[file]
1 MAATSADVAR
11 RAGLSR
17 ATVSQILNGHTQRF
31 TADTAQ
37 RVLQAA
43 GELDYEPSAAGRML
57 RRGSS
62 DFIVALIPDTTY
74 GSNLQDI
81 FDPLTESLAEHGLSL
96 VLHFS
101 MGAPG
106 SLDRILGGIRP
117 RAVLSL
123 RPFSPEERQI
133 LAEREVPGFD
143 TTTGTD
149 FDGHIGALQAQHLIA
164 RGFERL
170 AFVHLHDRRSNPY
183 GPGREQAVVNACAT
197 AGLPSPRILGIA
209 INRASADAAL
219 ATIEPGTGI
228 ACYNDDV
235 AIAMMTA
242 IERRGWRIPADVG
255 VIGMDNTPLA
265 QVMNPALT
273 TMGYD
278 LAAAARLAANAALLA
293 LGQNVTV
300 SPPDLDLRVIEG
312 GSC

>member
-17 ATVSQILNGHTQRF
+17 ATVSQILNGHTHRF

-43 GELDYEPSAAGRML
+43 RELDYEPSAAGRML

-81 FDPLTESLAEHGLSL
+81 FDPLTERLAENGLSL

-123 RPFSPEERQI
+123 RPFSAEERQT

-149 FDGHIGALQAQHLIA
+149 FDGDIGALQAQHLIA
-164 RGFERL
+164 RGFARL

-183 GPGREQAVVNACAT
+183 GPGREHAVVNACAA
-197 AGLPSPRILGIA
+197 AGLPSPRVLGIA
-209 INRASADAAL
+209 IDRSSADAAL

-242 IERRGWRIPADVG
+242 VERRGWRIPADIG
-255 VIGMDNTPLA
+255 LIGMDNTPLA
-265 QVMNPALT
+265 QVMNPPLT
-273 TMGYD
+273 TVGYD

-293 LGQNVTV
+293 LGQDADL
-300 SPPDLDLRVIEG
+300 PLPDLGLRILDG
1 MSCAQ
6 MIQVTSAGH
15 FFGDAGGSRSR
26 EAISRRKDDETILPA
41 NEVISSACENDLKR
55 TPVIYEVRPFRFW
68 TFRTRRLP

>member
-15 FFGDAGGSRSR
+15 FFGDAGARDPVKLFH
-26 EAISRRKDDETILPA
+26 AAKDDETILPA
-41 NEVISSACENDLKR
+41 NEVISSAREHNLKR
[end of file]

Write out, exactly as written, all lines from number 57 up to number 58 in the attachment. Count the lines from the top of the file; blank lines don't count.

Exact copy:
+255 LIGMDNTPLA
-265 QVMNPALT